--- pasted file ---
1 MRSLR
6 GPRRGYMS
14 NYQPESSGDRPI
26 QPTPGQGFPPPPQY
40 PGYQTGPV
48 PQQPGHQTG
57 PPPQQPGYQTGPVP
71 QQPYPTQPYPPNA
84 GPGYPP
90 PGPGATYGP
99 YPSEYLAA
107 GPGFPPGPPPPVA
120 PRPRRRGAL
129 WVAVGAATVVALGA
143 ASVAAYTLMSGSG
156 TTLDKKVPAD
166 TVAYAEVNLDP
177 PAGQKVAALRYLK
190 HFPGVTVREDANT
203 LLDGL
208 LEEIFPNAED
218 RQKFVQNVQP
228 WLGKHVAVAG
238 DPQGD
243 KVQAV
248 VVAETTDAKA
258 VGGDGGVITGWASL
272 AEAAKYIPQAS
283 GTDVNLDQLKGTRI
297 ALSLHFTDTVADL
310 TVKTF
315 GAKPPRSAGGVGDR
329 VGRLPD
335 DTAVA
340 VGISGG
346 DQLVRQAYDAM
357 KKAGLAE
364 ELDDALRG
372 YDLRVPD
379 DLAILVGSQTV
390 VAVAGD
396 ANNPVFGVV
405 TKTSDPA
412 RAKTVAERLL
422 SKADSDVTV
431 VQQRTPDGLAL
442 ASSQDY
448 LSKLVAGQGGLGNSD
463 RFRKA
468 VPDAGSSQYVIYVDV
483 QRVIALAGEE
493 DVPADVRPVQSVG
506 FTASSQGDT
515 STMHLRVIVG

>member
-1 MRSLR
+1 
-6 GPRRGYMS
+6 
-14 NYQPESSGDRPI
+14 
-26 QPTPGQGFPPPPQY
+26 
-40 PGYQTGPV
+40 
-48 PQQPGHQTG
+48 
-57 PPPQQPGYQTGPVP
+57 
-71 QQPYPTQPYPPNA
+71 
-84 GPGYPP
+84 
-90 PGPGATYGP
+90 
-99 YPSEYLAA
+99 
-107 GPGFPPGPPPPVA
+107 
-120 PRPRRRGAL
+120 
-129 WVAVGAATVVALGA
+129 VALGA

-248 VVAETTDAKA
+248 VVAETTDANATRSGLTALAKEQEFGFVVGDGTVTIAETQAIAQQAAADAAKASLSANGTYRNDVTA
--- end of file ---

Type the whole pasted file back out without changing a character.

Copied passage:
1 MRSLR
6 GPRRGYMS
14 NYQPESSGDRPI
26 QPTPGQGFPPPPQY
40 PGYQTGPV
48 PQQPGHQTG
57 PPPQQPGYQTGPVP
71 QQPYPTQPYPPNA
84 GPGYPP
90 PGPGATYGP
99 YPSEYLAA
107 GPGFPPGPPPPVA
120 PRPRRRGAL
129 WVAVGAATVVALGA
143 ASVAAYTLMSGSG
156 TTLDKKVPAD
166 TVAYAEVNLDP
177 PAGQKVAALRYLK
190 HFPGVTVREDANT
203 LLDGL
208 LEEIFPNAED
218 RQKFVQNVQP
228 WLGKHVAVAG
238 DPQGD
243 KVQAV
248 VVAETTDAKA
258 VGGDGGVITGWASL
272 AEAAKYIPQAS
283 GTDVNLDQLKGTRI
297 ALSLHFTDTVADL
310 TVKTF
315 GAKPPRSAGGVGDR
329 VGRLPD
335 DTAVA
340 VGISGG
346 DQLVRQAYDAM
357 KKAGLAE
364 ELDDALRG
372 YDLRVPD
379 DLAILVGSQTV
390 VAVAGD
396 ANNPVFGVV
405 TKTSDPA
412 RAKTVAERLL
422 SKADSDVTV
431 VQQRTPDGLAL
442 ASSQDY
448 LSKLVAGQGGLGNSD
463 RFRKA
468 VPDAGSSQYVIYVDV
483 QRVIALAGEE
493 DVPADVRPVQSVG
506 FTASSQGDT
515 STMHLRVIVG

>member
-1 MRSLR
+1 
-6 GPRRGYMS
+6 
-14 NYQPESSGDRPI
+14 
-26 QPTPGQGFPPPPQY
+26 
-40 PGYQTGPV
+40 
-48 PQQPGHQTG
+48 
-57 PPPQQPGYQTGPVP
+57 
-71 QQPYPTQPYPPNA
+71 
-84 GPGYPP
+84 
-90 PGPGATYGP
+90 
-99 YPSEYLAA
+99 
-107 GPGFPPGPPPPVA
+107 
-120 PRPRRRGAL
+120 
-129 WVAVGAATVVALGA
+129 VALGA

-248 VVAETTDAKA
+248 VVAETTDANATRSGLTALAKEQEFGFVVGDGTVTIAETQAIAQQAAADAAKASLSANGTYRNDVTA